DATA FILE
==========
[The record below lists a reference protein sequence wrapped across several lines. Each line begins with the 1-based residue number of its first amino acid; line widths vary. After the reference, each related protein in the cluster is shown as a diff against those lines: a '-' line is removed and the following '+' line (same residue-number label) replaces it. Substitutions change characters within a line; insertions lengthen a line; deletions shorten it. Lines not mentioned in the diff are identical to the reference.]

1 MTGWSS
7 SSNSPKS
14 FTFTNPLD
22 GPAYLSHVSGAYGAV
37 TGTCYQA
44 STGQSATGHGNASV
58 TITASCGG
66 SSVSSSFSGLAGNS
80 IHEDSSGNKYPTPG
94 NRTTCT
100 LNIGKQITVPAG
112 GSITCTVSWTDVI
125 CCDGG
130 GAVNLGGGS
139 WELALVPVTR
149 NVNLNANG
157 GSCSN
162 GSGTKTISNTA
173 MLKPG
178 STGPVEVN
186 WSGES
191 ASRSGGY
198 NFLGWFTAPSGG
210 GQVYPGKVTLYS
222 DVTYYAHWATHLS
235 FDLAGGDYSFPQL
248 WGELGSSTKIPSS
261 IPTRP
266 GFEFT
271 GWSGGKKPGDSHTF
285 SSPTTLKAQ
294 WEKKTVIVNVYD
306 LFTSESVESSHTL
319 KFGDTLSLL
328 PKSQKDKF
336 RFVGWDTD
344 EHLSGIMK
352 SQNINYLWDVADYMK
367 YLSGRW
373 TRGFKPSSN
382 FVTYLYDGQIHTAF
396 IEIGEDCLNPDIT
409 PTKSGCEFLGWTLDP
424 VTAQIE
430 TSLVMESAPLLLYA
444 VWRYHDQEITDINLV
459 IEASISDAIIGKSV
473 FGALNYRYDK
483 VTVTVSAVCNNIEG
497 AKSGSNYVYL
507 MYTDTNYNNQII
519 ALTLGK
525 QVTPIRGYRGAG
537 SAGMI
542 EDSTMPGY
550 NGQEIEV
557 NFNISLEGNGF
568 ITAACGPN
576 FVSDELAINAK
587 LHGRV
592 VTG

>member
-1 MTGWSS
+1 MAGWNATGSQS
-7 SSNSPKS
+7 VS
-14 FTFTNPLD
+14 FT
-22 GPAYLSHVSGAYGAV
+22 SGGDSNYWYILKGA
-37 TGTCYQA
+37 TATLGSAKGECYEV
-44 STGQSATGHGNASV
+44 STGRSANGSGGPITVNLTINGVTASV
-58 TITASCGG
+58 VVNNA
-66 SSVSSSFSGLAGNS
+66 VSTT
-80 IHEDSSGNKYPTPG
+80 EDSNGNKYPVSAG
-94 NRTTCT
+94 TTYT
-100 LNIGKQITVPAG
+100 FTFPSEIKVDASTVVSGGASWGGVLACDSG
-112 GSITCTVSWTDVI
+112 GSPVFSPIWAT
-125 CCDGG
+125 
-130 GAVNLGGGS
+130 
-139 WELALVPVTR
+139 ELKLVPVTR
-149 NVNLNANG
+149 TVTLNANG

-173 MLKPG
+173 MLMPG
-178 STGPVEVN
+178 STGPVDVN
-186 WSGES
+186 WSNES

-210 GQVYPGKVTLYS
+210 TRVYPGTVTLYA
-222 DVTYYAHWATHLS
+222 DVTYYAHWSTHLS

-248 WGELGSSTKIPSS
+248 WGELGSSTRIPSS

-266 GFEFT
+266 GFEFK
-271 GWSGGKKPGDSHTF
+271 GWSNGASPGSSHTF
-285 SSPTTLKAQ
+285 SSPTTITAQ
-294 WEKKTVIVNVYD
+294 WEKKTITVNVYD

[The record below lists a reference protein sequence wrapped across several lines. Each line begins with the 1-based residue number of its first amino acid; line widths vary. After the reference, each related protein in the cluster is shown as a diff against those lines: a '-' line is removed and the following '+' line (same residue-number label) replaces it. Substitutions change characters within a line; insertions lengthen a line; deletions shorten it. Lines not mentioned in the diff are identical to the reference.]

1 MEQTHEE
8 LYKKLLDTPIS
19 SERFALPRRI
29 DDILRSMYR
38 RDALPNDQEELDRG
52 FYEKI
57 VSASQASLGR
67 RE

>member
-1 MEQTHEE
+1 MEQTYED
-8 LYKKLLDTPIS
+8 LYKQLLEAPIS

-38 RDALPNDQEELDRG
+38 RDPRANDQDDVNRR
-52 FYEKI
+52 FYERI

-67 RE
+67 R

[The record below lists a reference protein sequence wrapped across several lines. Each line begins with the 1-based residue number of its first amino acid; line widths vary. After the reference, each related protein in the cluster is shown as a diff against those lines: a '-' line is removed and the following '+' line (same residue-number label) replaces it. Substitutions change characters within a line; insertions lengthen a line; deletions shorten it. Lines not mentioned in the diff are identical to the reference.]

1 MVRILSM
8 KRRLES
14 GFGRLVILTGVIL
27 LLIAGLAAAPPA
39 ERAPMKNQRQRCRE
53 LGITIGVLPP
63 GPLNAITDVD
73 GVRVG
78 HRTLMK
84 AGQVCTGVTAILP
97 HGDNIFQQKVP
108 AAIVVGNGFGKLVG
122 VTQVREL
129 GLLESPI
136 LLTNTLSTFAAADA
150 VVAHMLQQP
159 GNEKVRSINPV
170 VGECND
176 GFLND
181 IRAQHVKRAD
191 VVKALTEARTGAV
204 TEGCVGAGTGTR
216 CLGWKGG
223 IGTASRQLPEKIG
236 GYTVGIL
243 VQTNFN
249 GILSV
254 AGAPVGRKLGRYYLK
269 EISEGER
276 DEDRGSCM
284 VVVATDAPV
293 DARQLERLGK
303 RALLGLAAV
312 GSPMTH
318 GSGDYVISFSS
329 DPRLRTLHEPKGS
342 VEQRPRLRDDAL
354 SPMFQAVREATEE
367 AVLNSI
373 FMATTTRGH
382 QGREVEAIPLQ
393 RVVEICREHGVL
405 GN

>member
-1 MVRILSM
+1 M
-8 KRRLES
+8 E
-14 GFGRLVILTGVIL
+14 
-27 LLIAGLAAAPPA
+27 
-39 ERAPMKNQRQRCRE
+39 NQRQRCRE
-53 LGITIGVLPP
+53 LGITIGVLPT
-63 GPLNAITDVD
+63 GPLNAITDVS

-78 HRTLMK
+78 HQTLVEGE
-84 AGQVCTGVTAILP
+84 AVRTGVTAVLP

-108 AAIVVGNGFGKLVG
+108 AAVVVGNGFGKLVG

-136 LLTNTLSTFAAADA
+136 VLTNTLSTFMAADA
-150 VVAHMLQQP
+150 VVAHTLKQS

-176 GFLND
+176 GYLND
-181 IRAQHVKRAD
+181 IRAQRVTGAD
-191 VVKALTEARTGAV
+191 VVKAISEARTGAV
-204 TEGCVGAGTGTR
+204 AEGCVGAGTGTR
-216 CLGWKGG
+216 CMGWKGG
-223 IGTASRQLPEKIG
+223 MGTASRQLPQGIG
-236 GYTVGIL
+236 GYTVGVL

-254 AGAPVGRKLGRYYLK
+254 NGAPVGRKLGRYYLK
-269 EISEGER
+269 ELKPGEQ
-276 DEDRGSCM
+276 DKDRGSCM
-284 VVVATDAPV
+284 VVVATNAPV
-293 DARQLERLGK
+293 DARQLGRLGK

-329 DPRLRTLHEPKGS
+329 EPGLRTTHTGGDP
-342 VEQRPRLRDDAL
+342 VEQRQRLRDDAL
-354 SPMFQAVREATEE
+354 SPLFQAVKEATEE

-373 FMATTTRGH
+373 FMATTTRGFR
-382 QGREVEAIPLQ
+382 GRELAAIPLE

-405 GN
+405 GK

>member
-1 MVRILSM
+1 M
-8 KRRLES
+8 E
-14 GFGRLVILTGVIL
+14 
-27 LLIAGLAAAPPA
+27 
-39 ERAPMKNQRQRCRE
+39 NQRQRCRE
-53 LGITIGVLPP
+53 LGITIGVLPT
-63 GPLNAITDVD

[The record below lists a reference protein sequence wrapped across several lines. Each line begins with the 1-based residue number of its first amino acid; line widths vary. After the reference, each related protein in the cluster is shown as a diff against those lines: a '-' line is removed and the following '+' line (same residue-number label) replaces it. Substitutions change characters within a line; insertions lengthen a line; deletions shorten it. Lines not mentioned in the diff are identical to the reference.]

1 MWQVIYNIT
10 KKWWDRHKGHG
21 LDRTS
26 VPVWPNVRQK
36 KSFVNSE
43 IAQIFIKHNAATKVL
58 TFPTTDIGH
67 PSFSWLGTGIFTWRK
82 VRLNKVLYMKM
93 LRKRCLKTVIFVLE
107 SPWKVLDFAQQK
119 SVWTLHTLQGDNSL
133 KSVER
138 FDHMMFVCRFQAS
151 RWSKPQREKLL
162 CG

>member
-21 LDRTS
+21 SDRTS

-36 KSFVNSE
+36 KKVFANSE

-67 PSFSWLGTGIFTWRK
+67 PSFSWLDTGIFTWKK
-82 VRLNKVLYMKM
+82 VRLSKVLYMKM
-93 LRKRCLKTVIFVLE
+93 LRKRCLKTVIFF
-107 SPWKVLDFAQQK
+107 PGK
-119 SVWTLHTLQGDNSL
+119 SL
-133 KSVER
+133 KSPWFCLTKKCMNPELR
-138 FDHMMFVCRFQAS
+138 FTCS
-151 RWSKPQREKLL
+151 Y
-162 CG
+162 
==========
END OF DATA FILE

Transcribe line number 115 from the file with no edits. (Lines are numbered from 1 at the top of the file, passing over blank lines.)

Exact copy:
+294 WEKKTITVNVYD